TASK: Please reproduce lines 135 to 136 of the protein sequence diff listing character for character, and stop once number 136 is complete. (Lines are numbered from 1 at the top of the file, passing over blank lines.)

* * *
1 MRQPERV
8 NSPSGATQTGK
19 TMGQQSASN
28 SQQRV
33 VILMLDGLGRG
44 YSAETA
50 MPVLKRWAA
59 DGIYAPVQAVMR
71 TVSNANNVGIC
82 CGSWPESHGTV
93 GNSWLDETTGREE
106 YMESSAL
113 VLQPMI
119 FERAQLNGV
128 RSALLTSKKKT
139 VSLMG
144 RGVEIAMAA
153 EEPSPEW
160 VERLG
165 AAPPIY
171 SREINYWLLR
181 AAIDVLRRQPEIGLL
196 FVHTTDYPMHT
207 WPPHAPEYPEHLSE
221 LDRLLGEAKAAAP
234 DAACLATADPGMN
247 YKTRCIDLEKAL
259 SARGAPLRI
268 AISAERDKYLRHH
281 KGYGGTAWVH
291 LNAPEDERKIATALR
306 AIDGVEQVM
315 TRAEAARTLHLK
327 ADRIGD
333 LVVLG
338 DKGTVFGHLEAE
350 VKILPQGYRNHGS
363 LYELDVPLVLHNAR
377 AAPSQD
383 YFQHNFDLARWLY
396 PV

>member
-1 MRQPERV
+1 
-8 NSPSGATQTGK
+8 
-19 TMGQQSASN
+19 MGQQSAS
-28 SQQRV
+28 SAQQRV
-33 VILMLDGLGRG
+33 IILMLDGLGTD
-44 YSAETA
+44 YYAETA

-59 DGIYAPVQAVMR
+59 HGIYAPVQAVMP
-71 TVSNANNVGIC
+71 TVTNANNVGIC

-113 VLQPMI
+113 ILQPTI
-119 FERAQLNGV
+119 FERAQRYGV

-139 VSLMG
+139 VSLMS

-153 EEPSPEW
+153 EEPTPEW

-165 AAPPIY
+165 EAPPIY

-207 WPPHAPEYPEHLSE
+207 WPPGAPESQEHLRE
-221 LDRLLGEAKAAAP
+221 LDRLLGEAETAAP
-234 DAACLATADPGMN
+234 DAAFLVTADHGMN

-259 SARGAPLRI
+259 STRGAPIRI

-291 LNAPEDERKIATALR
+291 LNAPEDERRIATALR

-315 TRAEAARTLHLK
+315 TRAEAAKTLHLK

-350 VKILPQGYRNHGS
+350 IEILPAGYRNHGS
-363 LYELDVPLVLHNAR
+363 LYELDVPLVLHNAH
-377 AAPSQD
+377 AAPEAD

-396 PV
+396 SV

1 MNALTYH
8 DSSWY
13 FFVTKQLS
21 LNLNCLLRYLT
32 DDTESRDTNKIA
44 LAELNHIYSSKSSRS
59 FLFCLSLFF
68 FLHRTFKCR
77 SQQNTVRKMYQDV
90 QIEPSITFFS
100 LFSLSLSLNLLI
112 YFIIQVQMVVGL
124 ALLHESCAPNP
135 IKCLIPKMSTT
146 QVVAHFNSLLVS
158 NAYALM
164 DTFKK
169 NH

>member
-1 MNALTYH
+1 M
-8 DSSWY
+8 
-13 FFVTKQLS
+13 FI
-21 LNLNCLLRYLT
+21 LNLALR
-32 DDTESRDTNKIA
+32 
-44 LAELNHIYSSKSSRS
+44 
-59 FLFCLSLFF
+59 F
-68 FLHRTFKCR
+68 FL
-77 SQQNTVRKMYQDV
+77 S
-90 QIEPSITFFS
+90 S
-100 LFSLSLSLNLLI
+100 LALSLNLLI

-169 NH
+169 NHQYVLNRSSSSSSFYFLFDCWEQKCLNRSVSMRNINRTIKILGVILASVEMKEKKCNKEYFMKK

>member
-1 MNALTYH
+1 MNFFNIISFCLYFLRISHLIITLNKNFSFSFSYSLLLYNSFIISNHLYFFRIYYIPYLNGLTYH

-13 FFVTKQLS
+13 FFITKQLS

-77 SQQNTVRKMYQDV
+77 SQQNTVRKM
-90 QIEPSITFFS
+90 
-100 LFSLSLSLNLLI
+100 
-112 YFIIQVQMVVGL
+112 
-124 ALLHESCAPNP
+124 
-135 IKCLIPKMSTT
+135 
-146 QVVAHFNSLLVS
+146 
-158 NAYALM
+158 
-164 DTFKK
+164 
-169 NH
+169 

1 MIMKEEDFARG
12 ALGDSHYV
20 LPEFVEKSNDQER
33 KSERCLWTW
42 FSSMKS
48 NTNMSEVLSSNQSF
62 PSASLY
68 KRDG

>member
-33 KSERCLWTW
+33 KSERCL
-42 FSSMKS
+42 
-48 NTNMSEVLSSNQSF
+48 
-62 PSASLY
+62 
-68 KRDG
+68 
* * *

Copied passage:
-13 FFVTKQLS
+13 FFITKQLS